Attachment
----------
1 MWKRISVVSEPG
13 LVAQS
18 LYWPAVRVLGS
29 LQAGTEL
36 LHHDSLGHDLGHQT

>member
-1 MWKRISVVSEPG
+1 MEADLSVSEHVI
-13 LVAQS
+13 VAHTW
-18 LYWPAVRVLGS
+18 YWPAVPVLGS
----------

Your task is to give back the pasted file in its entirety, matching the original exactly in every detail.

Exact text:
1 MWKRISVVSEPG
13 LVAQS
18 LYWPAVRVLGS
29 LQAGTEL
36 LHHDSLGHDLGHQT

>member
-1 MWKRISVVSEPG
+1 MEADLSVSEHVI
-13 LVAQS
+13 VAHTW
-18 LYWPAVRVLGS
+18 YWPAVPVLGS